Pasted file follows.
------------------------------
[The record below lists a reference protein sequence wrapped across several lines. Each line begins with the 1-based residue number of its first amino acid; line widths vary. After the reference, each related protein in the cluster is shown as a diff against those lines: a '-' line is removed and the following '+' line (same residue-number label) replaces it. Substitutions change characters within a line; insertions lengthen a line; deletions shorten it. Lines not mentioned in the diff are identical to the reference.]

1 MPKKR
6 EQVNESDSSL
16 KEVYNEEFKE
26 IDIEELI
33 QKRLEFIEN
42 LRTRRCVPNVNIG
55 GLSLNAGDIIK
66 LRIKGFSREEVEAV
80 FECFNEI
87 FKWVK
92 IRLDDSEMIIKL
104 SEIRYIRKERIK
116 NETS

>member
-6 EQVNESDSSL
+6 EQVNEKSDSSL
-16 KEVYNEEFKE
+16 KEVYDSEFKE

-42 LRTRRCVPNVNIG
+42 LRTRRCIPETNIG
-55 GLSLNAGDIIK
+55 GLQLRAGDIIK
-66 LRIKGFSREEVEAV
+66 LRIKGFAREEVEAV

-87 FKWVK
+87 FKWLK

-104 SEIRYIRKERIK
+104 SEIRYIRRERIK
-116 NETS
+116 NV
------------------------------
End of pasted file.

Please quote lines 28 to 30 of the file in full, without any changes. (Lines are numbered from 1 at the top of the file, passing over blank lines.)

-104 SEIRYIRKERIK
+104 SEIRYIRRERIK
-116 NETS